Zoes Kitchen (ZOES)
By Paul Goodwin, Chief Analyst, Cabot China & Emerging Markets Report
From Cabot Wealth Advisory 7/12/14 Sign up for Cabot Wealth Advisory—it's free!
Zoes Kitchen (ZOES) was founded in 1995 in Homewood, Alabama, as a place with simple food, cheerful service and quality ingredients. Its founders also had expansion on their minds as soon as the first location was solidly successful, with a second location opened in 1999, a third in 2001 and a total of 20 by 2007. At that point, big investors came aboard, and Zoes now boasts 114 company-owned stores and six franchised stores. 2014 has already seen 18 new locations opened and the company expects 23 to 25 additional openings this year.
Zoes isn’t profitable yet, preferring to use its cash flow to scale up. Revenue grew more than 50% per year from 2010 through 2012 and cooled to 46% in 2013.
It’s that process of scaling up through expansion of a chain of restaurants with a proven formula for success that makes Zoes such a favorite of Mike Cintolo's. He’s seen Buffalo Wild Wings (BWLD) grow from a company with 415 restaurants and annual revenue of $253 million in 2006 (when it was first recommended in Cabot Top Ten Trader) to a national chain with over 1,000 locations, plans to open 100 more this year and annual revenue of $1.33 billion.
If you cross the great example of Buffalo Wild Wing’s expansion with the healthy appeal of quality ingredients like Chipotle Mexican Grill, you can see why Mike's got Zoes Kitchen on his watch list.
From Cabot Wealth Advisory 5/12/14 Sign up for Cabot Wealth Advisory—it's free!
We’re all familiar with the success stories of McDonald’s, YUM Brands (KFC, Pizza Hut and Taco Bell) and Chipotle Mexican Grill. Restaurants can be great long-term investments because once a successful formula is established, growth is simply a matter of opening new restaurants, first across America and then throughout the world.
Mike Cintolo, chief analyst of Cabot Market Letter and Cabot Top Ten Trader, uncovered Zoes Kitchen (ZOES), which has 121 restaurants in 15 states.
The restaurant was founded by John Cassimus, who gave it his mother’s name and created a menu combining his Greek heritage and the Southern hospitality of Alabama where he was raised. That’s the formula that Zoes Kitchen has parlayed into an impressive growth streak; in the past three years, revenues have grown 55%, 59% and 46%.
I wish I could say I’ve eaten in a Zoes Kitchen, but I haven’t. As the company has grown out of Alabama, it’s gotten as far west as Arizona, and as far north as Pennsylvania, but it hasn’t gotten to Massachusetts. And I haven’t seen one in my travels—yet.
In any event, revenues were $116 million in 2013, which is impressive. But the company hasn’t turned a profit in recent years; it’s been too busy expanding.
Analysts are projecting that the company will lose two cents in 2014 and then make a profit of four cents per share in 2015, and that sounds fine to me. But what matters more to me, especially when it comes to gauging the long-term possibilities, are two other factors.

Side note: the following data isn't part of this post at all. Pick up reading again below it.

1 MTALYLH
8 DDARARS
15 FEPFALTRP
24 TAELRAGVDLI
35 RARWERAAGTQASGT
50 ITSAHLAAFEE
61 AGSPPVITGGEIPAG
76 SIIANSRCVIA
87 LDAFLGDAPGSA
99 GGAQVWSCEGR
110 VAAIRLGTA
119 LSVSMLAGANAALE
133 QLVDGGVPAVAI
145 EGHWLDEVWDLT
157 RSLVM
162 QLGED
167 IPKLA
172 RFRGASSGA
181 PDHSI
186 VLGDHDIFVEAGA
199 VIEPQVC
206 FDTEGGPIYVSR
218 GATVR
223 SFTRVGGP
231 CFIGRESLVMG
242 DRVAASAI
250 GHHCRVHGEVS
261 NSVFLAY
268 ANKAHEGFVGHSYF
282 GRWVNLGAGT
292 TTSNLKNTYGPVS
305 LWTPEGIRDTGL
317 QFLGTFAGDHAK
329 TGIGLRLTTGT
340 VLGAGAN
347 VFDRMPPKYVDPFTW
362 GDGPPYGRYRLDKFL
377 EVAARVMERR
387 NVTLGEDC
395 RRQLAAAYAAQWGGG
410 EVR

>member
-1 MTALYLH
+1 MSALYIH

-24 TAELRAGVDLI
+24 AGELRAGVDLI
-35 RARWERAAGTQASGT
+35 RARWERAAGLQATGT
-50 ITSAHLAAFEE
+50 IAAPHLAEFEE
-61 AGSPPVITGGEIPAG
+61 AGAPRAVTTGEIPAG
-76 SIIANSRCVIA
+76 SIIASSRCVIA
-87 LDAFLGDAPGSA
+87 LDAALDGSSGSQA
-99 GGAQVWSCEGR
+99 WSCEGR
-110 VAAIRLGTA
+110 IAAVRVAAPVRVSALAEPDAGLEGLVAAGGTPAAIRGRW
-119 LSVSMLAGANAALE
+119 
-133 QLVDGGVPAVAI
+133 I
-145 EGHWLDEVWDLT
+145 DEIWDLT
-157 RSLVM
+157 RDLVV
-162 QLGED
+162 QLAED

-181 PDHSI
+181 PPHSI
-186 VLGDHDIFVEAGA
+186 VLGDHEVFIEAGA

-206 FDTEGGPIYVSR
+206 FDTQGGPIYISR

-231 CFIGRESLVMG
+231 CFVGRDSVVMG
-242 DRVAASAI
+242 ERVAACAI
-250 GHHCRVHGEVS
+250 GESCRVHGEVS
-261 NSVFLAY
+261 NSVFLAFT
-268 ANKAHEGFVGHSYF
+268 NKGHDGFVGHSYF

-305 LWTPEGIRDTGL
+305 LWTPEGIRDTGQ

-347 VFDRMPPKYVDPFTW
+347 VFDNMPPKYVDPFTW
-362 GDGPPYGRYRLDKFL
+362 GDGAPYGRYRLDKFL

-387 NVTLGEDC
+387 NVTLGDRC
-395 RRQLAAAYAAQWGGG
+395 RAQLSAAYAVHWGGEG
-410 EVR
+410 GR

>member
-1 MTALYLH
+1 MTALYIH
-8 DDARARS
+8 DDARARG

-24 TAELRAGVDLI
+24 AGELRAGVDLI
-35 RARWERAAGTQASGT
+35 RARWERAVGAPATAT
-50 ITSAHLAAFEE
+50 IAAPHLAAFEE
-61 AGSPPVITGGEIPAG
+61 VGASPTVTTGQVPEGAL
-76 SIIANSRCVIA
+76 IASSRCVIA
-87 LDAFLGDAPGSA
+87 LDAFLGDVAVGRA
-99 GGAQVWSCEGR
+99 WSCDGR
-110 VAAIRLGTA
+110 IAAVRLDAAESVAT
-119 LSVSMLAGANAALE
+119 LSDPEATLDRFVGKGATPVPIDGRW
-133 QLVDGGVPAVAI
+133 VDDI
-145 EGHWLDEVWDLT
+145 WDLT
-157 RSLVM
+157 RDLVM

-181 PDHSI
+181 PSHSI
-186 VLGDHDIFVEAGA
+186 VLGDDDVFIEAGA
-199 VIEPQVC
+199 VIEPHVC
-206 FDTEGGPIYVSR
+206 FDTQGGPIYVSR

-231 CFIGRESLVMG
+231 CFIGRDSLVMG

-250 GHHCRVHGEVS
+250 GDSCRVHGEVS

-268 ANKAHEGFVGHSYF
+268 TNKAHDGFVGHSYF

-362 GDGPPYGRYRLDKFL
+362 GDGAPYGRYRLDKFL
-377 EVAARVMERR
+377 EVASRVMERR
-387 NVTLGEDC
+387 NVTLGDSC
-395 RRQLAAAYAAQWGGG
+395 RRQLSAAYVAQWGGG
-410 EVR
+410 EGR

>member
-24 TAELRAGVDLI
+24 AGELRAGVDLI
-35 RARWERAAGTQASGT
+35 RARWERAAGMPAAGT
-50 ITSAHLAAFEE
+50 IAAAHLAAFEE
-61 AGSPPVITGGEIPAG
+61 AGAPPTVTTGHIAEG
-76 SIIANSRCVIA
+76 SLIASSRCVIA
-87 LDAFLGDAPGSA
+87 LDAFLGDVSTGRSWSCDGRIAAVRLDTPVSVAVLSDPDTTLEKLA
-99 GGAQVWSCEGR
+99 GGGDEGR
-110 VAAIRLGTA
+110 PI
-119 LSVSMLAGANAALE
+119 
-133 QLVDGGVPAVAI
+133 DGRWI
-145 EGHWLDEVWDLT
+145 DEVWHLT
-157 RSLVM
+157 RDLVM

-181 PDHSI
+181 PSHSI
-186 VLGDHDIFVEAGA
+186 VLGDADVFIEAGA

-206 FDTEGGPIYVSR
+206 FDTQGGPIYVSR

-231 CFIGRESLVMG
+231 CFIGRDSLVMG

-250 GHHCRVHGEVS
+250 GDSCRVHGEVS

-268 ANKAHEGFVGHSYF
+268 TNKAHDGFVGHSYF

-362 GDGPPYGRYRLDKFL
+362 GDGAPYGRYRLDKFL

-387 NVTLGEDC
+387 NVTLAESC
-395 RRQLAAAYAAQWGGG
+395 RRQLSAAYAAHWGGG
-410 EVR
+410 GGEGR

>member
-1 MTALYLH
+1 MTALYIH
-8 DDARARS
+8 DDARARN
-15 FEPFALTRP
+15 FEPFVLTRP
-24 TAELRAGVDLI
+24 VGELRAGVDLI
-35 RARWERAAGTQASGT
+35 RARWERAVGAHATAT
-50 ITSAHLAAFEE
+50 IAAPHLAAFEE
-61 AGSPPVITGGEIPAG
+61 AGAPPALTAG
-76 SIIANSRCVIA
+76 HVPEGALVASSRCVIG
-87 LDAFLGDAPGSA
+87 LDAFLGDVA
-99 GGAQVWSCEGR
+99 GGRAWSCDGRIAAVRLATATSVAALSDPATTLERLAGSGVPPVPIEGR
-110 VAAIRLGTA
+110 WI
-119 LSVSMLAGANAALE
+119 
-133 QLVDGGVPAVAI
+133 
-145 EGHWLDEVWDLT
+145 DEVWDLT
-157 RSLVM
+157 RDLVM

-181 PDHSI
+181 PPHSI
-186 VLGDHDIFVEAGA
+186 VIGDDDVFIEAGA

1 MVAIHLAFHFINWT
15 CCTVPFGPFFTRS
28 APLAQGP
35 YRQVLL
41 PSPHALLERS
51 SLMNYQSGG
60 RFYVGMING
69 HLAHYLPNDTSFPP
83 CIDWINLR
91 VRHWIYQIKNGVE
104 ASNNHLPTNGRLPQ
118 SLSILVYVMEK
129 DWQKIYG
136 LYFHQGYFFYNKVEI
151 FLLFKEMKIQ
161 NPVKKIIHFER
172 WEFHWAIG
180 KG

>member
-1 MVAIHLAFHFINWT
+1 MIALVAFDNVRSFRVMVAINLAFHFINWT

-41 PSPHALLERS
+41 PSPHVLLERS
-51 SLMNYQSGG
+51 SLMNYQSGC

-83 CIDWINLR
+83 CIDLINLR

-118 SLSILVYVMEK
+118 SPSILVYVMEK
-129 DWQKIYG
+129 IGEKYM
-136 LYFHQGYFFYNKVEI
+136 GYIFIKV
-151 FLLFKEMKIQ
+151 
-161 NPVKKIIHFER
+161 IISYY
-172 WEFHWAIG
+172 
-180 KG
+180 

First is the food. America’s obese diabetic population needs more healthy foods, like those served by Zoes Kitchen, with its menu focused on Mediterranean foods. Admittedly, Zoes is not as cheap as McDonald’s—a spinach rollup costs $7.69 and a hummus and salad plate costs $6.99—but it’s still affordable for a large segment of the population.
Second is the chart. ZOES began trading on April 11 of this year, just one month ago, so most investors don’t even know about it! Here’s the chart.
ZOES came public at 15, but the lowest it traded on the first day was 23.73. Four days later, it hit a high of 31.43, and since then it’s traded mainly in a range between 26 and 28.
In short, the stock is stabilizing, which is good, especially considering the market’s recent intolerance of growth stocks. The stock’s relative performance line reveals that it’s subtly outperforming the market.
Ideally, what happens next is that more and more people become aware of Zoes Kitchen, as it opens new restaurants, and more and more investors become aware of ZOES (the stock) at the same time.
In any case, there’s a ton of potential buyers who could push the stock higher as they learn about the company. And I don’t think there’s much downside, given the company’s proven ability to expand and the probability that actual earnings are just over the horizon.
So that’s the first of my “10 Stocks to Buy & Hold Forever.” If you’re inspired to buy some ZOES now, I understand. Just note that trading volume in the stock has been waning since the IPO, and the lower it gets, the greater the potential for volatility, especially if a large number of trading orders appear overnight. So beware of placing orders when markets aren’t open, because you can’t be sure what price you’ll get.
If you want stock selections that are a little more timely—meaning they’re stocks that are going up now—I suggest you take a look at my Cabot Stock of the Month, which focuses on one stock per month. It’s quite affordable, too. Click here for more information.
|Zoe's Kitchen (ZOES)
5700 Granite Parkway. Suite 455
Plano, Texas 75024
|Index Membership: N/A
Full Time Employees: 2,760
051214 Zoes Kitchen (ZOES): A stock to buy and hold forever